In the brief words, "It shall bruise thy head, and thou shalt bruise his heel," we learn there would be a contest between two powerful beings; and in the wrestling for victory, the deliverer himself should suffer sharply, but permanently with the Holy One it could not be ; and that the enemy would be vanquished for ever. As Satan tempted Adam and Eve to break God's command, and by that means had alienated the whole human race from their beneficent Creator; the Son of God would, by taking upon him their nature, with deep humiliation and great suffering to himself, obtain pardon for them, and the Holy Spirit to create their hearts anew, making them again holy and happy; and he would place all who came to him by faith, in a position of greater safety and glory than they had before the fall, on account of his undertaking their cause.

This glorious plan of compassion for the guilty, every subsequent revelation more fully developed, by making him known who was to accomplish it. It far exceeded what the highest archangel could have conceived; none but the greatest intelligence in the universe could have thought of such a way to restore the rebel to favour —so righteous, so kind, so effectual, so like God; it made a new discovery of his attributes to the heavenly hosts.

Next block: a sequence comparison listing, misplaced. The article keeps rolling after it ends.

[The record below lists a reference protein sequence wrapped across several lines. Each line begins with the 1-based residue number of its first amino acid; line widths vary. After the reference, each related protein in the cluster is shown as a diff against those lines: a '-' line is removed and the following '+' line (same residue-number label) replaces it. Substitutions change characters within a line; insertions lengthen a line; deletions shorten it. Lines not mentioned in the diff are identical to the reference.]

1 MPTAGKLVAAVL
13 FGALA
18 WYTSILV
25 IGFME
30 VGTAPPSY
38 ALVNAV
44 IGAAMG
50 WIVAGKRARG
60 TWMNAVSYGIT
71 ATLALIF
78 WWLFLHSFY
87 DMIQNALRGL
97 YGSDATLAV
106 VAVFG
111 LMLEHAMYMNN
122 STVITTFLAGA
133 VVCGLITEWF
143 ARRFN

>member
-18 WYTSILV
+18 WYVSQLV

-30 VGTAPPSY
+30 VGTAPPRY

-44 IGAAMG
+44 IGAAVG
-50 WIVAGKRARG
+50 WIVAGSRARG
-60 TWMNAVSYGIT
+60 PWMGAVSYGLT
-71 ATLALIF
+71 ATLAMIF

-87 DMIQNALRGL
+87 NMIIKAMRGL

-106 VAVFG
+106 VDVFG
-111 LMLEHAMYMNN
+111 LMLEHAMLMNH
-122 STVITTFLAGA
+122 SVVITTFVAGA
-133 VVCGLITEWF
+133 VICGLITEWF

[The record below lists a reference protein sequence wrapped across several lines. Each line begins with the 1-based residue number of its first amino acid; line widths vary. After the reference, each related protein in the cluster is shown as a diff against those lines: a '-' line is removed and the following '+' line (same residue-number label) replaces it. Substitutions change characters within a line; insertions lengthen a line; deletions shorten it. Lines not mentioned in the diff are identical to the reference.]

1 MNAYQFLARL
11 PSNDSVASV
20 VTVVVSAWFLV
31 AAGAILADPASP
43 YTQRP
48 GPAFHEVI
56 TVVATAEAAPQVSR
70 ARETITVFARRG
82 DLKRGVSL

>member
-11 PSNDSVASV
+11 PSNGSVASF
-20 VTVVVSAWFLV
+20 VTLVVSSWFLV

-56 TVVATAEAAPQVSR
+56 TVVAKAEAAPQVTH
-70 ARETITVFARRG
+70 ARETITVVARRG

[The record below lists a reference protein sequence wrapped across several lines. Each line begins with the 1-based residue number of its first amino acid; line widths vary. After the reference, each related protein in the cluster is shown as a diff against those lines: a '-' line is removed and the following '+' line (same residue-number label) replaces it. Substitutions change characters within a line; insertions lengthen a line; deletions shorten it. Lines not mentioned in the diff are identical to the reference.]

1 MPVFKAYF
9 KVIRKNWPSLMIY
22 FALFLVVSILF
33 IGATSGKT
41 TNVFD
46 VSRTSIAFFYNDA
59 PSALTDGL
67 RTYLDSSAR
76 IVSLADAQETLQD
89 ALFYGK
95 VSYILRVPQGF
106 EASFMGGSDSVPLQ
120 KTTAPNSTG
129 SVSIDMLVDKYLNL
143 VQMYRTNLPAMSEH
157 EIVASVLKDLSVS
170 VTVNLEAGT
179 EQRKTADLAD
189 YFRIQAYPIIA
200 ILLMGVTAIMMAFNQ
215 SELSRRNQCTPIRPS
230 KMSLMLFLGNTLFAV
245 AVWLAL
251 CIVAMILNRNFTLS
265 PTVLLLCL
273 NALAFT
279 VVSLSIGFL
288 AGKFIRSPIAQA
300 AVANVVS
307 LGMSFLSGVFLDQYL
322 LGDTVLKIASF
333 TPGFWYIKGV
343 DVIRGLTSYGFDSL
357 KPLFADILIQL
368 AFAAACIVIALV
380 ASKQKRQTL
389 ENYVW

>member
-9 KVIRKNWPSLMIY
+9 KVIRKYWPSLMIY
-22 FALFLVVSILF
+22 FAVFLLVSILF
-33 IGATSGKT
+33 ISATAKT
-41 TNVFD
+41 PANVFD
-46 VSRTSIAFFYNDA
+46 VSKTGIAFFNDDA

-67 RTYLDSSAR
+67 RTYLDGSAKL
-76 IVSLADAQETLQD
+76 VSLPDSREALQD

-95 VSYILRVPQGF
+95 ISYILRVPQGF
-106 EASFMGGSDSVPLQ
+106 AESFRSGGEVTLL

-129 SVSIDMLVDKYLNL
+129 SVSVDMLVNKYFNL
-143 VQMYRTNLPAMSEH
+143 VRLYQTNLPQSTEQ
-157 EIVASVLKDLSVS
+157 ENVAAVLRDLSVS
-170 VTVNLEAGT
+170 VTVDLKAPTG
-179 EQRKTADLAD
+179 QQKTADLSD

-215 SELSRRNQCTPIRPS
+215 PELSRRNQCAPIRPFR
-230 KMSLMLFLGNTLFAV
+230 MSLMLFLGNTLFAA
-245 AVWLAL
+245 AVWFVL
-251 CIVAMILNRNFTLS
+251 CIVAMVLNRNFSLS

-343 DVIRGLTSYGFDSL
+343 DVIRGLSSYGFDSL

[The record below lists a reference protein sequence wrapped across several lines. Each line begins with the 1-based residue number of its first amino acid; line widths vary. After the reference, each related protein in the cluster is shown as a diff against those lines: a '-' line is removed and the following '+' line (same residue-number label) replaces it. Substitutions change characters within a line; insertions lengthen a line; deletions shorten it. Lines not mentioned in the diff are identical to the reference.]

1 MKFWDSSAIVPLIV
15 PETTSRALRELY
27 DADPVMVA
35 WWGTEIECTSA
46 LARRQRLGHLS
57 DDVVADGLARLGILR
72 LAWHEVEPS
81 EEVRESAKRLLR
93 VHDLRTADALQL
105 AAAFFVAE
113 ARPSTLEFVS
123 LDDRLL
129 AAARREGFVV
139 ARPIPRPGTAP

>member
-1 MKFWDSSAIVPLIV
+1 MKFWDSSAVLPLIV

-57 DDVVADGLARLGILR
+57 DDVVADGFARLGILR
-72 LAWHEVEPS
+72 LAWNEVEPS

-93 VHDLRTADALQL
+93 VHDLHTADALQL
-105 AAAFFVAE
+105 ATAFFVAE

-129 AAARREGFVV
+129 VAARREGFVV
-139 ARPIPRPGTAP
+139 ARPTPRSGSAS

The lamb slain by Abel, and burnt upon

Abel's burntoffering—Gen. the altar, is a vivid representation of the

Lamb^ of God, that should be immolated at Calvary on the cross; approaching God through that medium, by faith in the sacrifice of Immanuel, which it portrayed, Abel was accepted, and blessed with the presence of God in his soul, by whom he was taught thus to seek him, as we need no other evidence to prove. Every acceptable worshipper since his time, has found access to the God of holiness in the same way—through the burnt-offering of an innocent victim, and the sprinkling of its blood, until He came who put away sin by offering himself.

Noah's ark— Above sixteen hundred years passed away, Gat. in. during which time the hearts and lives of men, by their fallen origin and Satan's usurped influence over them, became so depraved, that the judgments of God must come upon them; they are thus described, "And God saw that the wickedness of man was great upon the earth, and that every imagination of the thoughts of his heart was only evil continually. And God said unto Noah, The end of all flesh is come before me; for the earth is filled with violence through them: and, behold, I will destroy them with the earth" (Gen. vi. 5, 13). Then a type was given of him who would come to save, in the construction of Noah's ark; that as all who entered into it would be secure from the engulfing billows, so all who commit themselves to Christ will be safe for evermore from the waves of Divine indignation for transgressing the law. The ark rested on the mountain of Ararat, having traversed the world of waters until they receded from beneath it, containing in safety all who entered into it, and they only, of all the human race, were preserved.